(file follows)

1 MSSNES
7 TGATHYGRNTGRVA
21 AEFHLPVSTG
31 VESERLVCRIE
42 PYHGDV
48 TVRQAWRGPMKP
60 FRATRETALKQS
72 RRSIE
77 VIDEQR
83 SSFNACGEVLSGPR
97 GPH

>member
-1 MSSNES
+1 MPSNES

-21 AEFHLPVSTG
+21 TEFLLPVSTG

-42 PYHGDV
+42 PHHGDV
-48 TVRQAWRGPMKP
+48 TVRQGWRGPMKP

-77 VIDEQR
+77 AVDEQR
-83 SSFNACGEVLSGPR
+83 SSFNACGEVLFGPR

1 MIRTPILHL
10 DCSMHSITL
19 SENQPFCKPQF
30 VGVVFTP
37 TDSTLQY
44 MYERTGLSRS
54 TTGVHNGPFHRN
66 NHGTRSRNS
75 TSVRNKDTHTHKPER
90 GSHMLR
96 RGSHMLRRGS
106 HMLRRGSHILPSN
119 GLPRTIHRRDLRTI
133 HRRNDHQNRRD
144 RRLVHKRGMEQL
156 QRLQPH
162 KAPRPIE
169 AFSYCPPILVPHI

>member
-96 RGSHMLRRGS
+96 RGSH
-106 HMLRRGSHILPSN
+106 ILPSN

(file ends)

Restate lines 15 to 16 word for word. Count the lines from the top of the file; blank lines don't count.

-21 AEFHLPVSTG
+21 TEFLLPVSTG